Taliban kill dozens of Afghan troops at Kandahar base

Raid takes death toll from insurgent attacks to more than 120 in one week

Afghan National Army (ANA) officers take part in a training exercise at the Kabul Military Training Centre (KMTC) in Kabul, Afghanistan October 17, 2017.  REUTERS/Omar Sobhani
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The Afghanistan Taliban killed at least 43 troops at a southern military base on Thursday, taking the death toll from attacks by the insurgents this week past 120.

Of 60 soldiers manning the base in Kandahar province, 43 were killed, nine were wounded and six were missing after the militants attacked in the middle of the night, the defence ministry said.

At least 10 Taliban were also reported killed in the battle, which occurred in Maiwand, a district adjoining the volatile Helmand province.

The Taliban said it had killed 60 soldiers at the base.

The attack will underscore worries about the ability of Afghan security forces to deal with a relentless insurgency which they have struggled to contain since most foreign troops the country left at the end of 2014.

The US president Donald Trump committed to an open-ended military mission in Afghanistan in August despite criticism that it is no closer to peace despite billions of dollars in aid and nearly 16 years of US and allied operations.

The attack began when a suicide bomber drove an explosives-laden American-made Humvee armoured vehicle, probably captured from Afghan security forces, into the gate of the base, an army official said.

That began an hours-long assault by Taliban gunmen, which was interrupted by a second Humvee breaking all the way into the base and detonating inside, he said.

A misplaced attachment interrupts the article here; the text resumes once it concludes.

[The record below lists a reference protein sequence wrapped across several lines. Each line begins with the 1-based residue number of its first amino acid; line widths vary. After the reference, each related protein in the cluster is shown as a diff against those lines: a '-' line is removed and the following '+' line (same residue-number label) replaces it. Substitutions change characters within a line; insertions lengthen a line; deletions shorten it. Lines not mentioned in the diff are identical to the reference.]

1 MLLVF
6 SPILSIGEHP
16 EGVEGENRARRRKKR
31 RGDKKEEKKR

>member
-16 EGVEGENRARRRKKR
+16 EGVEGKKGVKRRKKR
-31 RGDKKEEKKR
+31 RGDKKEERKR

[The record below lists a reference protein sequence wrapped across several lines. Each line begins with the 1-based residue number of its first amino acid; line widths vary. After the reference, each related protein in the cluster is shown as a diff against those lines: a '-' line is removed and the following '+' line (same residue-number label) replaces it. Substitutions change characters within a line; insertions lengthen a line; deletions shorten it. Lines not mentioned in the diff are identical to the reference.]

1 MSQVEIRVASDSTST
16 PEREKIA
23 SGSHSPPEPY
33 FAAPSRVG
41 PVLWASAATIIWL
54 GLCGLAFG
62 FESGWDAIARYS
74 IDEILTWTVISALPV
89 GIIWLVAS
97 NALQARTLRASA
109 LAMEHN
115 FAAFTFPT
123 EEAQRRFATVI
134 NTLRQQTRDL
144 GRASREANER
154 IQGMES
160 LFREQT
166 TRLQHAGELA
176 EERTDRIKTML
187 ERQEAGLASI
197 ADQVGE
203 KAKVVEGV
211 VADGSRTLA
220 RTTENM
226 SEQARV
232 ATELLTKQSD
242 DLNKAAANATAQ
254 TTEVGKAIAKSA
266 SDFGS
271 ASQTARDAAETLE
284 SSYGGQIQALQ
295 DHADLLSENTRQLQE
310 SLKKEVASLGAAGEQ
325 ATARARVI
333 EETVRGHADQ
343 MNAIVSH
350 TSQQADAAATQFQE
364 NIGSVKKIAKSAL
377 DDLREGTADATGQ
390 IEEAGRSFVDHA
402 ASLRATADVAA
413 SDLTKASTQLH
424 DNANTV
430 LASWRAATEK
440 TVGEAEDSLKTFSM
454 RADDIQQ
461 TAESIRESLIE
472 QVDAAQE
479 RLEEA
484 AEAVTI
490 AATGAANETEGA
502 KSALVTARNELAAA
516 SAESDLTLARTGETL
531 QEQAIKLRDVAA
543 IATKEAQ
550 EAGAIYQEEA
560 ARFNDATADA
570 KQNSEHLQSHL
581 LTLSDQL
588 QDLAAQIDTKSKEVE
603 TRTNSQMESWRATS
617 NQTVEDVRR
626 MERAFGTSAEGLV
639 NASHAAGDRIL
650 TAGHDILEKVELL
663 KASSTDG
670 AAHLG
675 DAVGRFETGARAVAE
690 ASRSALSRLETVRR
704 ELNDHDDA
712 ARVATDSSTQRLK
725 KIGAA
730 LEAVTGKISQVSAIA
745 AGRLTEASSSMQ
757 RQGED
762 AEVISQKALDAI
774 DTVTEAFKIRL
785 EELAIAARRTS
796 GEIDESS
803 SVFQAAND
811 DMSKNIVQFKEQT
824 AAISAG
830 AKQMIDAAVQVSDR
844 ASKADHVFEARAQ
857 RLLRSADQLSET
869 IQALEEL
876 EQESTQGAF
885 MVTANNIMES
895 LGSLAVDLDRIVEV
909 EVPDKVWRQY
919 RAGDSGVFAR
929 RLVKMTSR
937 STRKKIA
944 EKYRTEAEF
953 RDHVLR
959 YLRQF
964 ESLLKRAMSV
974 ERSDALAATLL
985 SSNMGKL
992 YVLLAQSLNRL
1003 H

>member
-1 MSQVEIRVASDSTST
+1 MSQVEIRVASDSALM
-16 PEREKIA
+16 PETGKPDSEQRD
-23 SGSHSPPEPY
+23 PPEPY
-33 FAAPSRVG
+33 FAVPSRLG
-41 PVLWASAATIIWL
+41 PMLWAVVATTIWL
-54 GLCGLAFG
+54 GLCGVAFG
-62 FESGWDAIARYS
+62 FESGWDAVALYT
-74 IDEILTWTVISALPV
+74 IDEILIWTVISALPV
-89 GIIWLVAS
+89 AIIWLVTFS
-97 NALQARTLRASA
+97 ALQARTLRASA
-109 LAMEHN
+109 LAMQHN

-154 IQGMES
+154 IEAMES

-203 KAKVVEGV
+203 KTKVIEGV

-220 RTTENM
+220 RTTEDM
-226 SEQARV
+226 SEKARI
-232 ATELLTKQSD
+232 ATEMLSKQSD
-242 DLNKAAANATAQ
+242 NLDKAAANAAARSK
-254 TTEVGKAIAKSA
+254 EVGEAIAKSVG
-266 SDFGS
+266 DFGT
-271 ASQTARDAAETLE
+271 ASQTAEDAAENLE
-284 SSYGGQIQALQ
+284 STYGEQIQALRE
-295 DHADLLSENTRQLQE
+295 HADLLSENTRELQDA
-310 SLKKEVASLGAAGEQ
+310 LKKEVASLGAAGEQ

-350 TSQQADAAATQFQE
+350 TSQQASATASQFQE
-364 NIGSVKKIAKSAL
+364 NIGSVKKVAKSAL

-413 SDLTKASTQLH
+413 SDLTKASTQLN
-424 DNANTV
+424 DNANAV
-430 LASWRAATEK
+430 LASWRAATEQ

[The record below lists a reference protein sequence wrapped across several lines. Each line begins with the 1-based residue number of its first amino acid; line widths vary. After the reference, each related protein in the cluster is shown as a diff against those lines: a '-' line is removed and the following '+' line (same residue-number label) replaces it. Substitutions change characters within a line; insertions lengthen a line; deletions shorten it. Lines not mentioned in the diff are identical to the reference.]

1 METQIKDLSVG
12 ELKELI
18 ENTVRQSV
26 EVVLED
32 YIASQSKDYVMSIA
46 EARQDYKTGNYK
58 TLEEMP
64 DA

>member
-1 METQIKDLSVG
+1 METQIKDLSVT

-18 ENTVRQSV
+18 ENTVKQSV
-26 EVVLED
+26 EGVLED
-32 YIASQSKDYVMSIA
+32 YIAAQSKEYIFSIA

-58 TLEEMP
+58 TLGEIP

The base was left in ruins, officials said.

Qari Yousuf Ahmadi, a Taliban spokesman, said the attack began with a suicide car bombing followed by an assault that overran the base.

The militants had killed at least 60 Afghan soldiers and wounded many, he said.

The Taliban have been waging an insurgency for a decade and a half in an attempt to overthrow the western-backed government in Kabul and re-establish a fundamentalist Islamic regime.

The United States and its coalition allies maintain thousands of troops across Afghanistan, including in Kandahar, to advise and assist Afghan forces as well as conduct strikes against suspected militants.

A spokesman at the coalition military command in Kabul said that US forces conducted an air strike during an operation in the Maiwand district, but did specify whether this targeted militants attacking the base.

Militants on Thursday also attacked a police headquarters in the south-eastern province of Ghazni for the second time this week.

Air strikes were called in to support embattled police in the ongoing assault, which had killed two security forces so far, Ghazni provincial police chief Mohammad Zaman said.

Twenty people were killed and 46 wounded in an attack on the headquarters on Tuesday.


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Thursday's attacks take the number of major suicide and gun assaults on security installations this week to four and increases the total death toll to more than 120, including soldiers, police and civilians.

In three out of the four assaults this week the Taliban used a Humvee vehicle as a bomb to blast their way into their targets.

The attacks come near the end of the summer fighting season, when militants traditionally intensify their offensives across the country.

They began hours after US drone strikes in the tribal region along the border with Pakistan killed more than two dozen militants, according to sources and local officials.

Tuesday's attacks killed 80 people in total and wounded nearly 300 in the bloodiest day in the war-torn country in almost five months.

The deadliest of Tuesday's assaults was on a police compound in the city of Gardez in Paktia province where Taliban militants disguised as police detonated three explosive-packed vehicles - including a truck and a Humvee - that cleared the way for 11 gunmen to enter.

At least 60 people, including Paktia police chief Toryalai Abdyani and civilians waiting to collect documents, were killed in the blasts and ensuing battle that lasted around five hours, health officials said, with more than 230 wounded.